(Sun Tzu 3)Essentially he states that one must consider that survival as a nation is relative to the power of the forces that protect it. The power of the military is based on five principles: Tao, heaven, earth [terrain], general, and method [logistics]. To be victorious on the field of battle Sun Tzu states:The military is a Tao of deception—… Attack where he is unprepared.

Emerge where he does not expect it.

(Sun Tzu 5)The use of deception on the battlefield is a practice of adaptability in a dynamic space. Sun Tzu equates the military with its ability to handle the ever changing, unpredictable nature of the battlefield and the fleeting opportunities to employ deception.

Understanding and applying all five of these principles is critical to victory, but without a knowledgeable and skilled leader who can employ all five principles into shih (momentary advantage) then defeat is a near certainty.

The economics of victory and defeat are the primary lessons in the second chapter, “Doing Battle”. To raise an army one must understand all costs involved. The initial expense involved with soldiers and weapons can be great, though small expenses over a prolonged period can cause economic harm to the state and likewise to the effectiveness of the army. “… There has never been a military prolonging that has brought advantage to the state” (Sun Tzu 8). Long wars are expensive and strain the effectiveness of the army. Smaller, lesser forces can defeat you in this state. To avoid this disadvantage great skill must be applied in the rationing of food and supplies and when possible take from the enemy to sustain your force.

In chapter 3, “Strategy of Attack” the definition of a force’s strength lay in its unity rather than its numbers. Sun Tzu displays his sense of humanity and wisdom with this statement:Taking a state whole is superior.

Destroying it is inferior to this.

Taking an army whole is superior.

Destroying it is inferior to this.

…. Taking a squad whole is superior.

Destroying it is inferior to this.

(Sun Tzu 11)If it is possible to capture the enemy regardless of scale it more desirable than unnecessary death and destruction. Diplomacy is also a promoted as a skillful practice in battle. Winning battles is not a sign of military skill, Sun Tzu states:Therefore, one hundred victories in one hundredbattles is not the most skillful.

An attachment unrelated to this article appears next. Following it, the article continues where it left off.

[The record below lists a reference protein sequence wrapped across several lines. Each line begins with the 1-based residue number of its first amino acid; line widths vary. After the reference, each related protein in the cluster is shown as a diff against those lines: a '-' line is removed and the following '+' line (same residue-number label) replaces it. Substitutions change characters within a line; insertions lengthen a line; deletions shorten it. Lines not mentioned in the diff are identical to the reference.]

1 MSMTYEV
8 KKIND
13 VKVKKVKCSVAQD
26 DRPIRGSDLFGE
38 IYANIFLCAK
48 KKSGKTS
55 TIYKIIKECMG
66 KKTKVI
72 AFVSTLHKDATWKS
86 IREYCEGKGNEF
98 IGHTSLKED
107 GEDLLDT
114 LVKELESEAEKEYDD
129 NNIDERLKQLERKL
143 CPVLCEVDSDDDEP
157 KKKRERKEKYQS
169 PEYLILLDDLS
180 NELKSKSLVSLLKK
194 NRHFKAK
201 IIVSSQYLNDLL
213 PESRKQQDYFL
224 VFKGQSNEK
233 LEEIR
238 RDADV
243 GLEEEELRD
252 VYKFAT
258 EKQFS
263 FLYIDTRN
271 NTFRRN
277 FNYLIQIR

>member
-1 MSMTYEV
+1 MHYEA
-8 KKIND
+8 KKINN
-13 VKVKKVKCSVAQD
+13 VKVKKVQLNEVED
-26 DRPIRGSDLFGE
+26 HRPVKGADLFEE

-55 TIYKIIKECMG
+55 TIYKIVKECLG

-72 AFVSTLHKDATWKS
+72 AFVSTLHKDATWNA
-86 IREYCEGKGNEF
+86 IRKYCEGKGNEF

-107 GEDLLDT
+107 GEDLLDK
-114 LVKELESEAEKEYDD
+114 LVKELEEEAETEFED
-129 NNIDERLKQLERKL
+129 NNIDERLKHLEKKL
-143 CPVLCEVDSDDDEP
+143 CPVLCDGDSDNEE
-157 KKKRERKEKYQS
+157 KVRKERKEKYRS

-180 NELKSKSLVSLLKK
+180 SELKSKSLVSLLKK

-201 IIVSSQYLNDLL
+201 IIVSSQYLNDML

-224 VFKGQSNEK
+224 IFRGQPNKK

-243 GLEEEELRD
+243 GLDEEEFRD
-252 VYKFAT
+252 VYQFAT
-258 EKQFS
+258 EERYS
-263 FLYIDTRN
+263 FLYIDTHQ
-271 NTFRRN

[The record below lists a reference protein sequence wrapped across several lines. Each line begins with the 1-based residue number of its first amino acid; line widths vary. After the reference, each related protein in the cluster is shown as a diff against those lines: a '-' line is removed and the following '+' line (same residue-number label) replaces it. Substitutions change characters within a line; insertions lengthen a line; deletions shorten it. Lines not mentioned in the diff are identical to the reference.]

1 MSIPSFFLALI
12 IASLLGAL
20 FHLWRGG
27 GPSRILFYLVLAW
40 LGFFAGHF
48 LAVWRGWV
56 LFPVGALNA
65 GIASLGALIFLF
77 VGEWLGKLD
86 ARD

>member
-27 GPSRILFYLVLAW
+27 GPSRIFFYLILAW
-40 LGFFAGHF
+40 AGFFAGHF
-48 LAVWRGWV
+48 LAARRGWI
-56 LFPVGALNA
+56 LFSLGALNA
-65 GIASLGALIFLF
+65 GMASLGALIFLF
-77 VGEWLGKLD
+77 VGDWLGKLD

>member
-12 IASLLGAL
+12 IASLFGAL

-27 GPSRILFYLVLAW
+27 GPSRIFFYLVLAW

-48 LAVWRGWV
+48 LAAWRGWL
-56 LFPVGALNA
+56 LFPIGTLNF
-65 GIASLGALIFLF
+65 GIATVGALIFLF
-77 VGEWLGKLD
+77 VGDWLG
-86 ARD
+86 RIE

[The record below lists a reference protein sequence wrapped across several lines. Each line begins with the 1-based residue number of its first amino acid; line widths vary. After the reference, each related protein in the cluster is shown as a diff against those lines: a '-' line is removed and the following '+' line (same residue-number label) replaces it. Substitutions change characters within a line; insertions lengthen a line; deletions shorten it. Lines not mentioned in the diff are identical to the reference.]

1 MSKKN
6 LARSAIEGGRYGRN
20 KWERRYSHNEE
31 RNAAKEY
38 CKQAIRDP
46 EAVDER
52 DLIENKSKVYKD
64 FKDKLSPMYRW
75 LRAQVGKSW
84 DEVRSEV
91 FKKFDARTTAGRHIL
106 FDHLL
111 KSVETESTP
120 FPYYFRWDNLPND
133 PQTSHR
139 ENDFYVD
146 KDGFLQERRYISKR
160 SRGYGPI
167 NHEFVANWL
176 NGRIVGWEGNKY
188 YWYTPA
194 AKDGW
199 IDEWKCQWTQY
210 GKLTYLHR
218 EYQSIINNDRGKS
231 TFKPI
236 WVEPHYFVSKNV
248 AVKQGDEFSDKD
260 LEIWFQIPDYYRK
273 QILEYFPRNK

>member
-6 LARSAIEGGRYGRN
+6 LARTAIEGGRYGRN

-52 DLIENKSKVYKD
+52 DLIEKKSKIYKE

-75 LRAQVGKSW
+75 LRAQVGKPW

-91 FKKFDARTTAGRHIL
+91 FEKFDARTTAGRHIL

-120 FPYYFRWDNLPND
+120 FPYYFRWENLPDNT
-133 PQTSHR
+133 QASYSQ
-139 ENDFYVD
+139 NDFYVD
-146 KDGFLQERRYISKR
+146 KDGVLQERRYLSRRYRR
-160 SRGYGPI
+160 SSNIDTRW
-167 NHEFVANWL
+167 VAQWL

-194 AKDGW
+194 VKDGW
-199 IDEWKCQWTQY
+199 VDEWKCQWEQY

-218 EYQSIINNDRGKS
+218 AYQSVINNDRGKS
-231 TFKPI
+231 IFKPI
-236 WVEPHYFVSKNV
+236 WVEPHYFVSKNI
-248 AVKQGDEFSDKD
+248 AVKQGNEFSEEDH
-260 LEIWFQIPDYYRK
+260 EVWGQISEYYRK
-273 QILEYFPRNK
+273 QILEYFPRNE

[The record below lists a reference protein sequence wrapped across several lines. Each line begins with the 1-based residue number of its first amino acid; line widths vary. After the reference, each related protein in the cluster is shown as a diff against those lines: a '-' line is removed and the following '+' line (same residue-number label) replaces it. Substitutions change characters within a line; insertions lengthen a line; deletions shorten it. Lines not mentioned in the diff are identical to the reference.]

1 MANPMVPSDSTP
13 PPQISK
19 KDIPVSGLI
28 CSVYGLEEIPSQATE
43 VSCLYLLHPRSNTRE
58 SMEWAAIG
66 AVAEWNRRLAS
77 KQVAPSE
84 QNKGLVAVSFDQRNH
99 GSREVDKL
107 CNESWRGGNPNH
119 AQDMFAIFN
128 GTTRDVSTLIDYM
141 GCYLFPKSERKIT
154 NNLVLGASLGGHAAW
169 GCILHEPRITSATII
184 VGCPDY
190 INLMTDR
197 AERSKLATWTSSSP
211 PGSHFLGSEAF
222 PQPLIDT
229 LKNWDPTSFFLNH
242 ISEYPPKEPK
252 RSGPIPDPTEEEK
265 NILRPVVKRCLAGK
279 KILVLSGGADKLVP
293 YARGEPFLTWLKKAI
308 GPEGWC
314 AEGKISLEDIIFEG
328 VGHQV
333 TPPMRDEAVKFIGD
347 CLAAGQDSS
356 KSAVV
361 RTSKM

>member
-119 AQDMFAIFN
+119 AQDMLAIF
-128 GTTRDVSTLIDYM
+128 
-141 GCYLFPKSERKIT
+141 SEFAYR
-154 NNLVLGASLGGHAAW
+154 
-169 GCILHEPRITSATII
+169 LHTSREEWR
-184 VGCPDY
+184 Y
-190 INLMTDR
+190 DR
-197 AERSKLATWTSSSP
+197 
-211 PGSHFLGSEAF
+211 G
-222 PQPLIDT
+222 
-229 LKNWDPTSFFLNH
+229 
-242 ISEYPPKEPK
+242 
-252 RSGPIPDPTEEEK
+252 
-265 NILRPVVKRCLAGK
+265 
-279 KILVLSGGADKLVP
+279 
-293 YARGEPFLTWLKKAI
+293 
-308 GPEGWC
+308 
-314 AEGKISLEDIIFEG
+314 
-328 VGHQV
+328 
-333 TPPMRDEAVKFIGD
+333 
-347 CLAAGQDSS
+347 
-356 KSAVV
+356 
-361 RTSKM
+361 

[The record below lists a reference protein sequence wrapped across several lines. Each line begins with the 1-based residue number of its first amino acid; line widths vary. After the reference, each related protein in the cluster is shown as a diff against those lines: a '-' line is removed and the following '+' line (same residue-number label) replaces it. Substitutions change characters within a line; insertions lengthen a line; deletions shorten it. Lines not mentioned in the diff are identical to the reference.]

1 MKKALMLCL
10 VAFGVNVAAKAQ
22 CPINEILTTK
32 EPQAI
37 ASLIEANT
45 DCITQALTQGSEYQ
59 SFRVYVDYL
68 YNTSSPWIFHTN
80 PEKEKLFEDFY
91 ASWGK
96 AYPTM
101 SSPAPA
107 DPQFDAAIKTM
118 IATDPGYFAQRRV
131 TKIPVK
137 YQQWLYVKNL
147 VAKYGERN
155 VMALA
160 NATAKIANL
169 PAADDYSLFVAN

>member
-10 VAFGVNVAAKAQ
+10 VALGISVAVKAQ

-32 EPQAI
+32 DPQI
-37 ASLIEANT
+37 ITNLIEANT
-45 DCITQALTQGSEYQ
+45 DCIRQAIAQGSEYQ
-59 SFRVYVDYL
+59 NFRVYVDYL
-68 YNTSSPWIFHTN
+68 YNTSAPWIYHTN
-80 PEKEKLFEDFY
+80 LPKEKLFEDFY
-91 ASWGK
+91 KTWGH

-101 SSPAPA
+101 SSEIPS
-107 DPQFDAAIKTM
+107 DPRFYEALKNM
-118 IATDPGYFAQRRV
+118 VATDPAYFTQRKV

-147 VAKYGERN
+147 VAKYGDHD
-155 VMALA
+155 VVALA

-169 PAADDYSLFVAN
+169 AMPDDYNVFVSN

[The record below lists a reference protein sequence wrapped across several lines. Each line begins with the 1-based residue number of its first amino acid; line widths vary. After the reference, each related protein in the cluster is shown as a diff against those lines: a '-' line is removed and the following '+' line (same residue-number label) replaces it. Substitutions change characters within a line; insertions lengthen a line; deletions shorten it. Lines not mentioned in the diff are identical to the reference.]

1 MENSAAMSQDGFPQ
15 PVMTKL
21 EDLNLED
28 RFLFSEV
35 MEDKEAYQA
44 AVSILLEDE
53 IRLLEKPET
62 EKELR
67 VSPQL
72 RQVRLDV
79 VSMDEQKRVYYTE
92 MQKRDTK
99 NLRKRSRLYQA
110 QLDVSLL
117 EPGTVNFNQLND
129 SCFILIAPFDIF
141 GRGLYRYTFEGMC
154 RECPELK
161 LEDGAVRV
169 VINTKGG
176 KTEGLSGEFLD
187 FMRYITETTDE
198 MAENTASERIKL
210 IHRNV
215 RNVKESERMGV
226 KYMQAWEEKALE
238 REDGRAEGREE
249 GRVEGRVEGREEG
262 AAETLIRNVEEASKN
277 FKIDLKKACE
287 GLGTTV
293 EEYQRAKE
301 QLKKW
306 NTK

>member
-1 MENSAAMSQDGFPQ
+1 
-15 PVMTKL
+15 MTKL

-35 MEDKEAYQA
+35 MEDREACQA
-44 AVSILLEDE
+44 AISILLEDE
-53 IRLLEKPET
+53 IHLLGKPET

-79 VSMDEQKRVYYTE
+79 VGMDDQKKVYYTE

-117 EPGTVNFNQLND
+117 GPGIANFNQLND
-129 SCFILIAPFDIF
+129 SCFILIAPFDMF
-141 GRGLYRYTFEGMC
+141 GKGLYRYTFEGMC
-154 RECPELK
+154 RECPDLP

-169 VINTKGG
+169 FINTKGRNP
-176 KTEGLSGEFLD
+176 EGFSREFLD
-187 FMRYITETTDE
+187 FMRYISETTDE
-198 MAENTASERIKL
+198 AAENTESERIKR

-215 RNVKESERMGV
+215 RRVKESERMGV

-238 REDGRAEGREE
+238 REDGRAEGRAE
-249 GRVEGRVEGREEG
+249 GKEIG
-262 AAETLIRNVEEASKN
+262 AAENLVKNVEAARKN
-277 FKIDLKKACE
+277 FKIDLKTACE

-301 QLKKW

Subduing the other’s military without battle is themost skillful.

(Sun Tzu 11)Unnecessary destruction is again counterproductive; stopping an opposing force without any violence should be sought. Knowledge is power. Knowledge of when to attack, assess one’s own force, relations with the ruler and morale make up the Tao of knowing victory. As well as external applications of knowledge, knowing oneself and the enemy is equally important. In “Form”, the shortest chapter discusses ways a solider should find strength in existing defensive positions and avoid vulnerable advances. This logic also applies to the force in a larger sense: When weak defend; When strong attack. Observing, weighing, measuring, and counting one’s forces one will find the true weight; Victory is just a matter of arranging the balance of dominance to your favor – this is essentially Form.

The study of Shih or energy is to create advantages that make the scale or proportion of battle irrelevant. Ordering a force into smaller units allows the general more control and creates a chain of command. Sun Tzu compares this organization as such:Ordering the many is like ordering the fewIt is division and counting.

Fighting the many is like fighting the few.

It is form and name.

(Sun Tzu 19)With this formation and structure an advantage has been created. The circle serves as a metaphorical device to illustrate strategy is neither black nor white, but rather a continuous cycle of ever-changing and endless variance of the orthodox and extraordinary. This device is also used to compare individual cowardice and bravery. They both exist within the circle, but it is the general to evoke the proper emotion by manipulating form, shih, and the environment. According to “The Solid and the Empty” it is crucial to not have a fixed form but rather be adaptive to any situation that may occur -- either terrain or enemy. Quick judgments with no hesitation are needed to respond to such obstacles. At times remaining static is advantageous. It allows strengthening of forces while enemy must divide its forces losing unity and strength. One can dictate the time, place, and manner of battle by starting from afar and thus forcing the enemy to prepare against you.